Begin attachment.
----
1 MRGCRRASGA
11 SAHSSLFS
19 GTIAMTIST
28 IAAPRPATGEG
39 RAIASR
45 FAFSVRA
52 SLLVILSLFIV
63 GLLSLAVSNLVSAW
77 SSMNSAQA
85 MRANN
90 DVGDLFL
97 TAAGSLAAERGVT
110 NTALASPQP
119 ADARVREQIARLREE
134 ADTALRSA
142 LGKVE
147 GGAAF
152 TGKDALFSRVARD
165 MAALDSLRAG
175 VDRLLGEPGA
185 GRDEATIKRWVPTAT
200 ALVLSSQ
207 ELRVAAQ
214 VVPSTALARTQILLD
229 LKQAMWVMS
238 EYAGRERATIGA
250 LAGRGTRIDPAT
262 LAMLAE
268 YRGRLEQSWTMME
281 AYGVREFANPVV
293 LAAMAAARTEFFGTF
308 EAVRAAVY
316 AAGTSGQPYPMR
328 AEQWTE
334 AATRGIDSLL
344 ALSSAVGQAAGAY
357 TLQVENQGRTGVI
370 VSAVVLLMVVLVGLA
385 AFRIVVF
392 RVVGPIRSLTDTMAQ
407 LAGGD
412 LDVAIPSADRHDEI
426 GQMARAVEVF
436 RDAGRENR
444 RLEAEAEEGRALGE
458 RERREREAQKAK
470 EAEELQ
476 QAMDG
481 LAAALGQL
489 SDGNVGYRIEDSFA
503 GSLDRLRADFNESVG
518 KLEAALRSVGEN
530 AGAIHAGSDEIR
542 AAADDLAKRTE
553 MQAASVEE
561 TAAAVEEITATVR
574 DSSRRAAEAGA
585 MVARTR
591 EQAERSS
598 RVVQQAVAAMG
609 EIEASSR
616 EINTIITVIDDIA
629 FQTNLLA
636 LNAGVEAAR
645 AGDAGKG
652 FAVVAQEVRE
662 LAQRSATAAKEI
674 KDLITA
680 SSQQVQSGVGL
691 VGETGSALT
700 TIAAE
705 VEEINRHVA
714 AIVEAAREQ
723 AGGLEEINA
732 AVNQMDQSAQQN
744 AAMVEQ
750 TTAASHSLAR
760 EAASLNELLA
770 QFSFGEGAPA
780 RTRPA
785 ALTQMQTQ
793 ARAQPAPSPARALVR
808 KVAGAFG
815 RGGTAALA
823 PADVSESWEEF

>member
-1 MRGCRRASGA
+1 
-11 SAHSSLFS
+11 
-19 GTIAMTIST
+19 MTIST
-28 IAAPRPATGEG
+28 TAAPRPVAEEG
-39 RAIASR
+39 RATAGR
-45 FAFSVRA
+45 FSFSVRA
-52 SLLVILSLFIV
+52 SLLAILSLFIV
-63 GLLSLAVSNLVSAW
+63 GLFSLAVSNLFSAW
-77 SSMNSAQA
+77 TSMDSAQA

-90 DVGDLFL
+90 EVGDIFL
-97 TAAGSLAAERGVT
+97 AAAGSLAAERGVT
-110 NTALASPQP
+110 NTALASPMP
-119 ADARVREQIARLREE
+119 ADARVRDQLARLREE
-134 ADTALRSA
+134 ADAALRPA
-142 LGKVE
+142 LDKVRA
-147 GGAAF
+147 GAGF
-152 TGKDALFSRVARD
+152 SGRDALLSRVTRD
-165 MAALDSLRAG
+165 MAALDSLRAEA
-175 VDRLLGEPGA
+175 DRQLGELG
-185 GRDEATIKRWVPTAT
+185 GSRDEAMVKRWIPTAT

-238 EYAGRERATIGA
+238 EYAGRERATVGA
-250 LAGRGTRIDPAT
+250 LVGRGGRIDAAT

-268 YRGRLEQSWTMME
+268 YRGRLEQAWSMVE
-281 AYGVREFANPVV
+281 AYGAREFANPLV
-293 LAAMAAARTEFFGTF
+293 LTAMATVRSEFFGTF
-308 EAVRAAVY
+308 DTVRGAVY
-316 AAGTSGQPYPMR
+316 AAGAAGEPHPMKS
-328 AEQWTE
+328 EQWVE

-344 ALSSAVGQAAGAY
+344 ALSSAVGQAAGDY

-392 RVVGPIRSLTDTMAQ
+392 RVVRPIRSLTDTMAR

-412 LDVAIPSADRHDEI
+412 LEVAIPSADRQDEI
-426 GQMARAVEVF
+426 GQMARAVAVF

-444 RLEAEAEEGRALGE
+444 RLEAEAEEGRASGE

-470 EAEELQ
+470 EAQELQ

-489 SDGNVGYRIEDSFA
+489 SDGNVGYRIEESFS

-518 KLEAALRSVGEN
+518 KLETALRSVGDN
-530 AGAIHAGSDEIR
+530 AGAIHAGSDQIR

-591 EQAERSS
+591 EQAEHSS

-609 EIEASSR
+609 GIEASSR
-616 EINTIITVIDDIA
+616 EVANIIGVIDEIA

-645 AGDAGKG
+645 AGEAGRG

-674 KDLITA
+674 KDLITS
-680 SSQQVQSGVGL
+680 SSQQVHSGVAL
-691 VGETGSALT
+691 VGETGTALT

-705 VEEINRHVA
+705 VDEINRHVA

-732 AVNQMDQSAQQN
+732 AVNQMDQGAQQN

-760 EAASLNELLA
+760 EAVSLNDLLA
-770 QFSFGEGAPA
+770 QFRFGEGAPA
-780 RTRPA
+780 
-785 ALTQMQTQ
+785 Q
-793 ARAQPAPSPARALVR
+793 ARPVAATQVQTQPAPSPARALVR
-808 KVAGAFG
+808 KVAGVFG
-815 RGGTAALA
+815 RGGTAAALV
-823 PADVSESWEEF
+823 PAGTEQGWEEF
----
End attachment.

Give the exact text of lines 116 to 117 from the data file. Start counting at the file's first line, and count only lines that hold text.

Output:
+142 LDKVRA
-147 GGAAF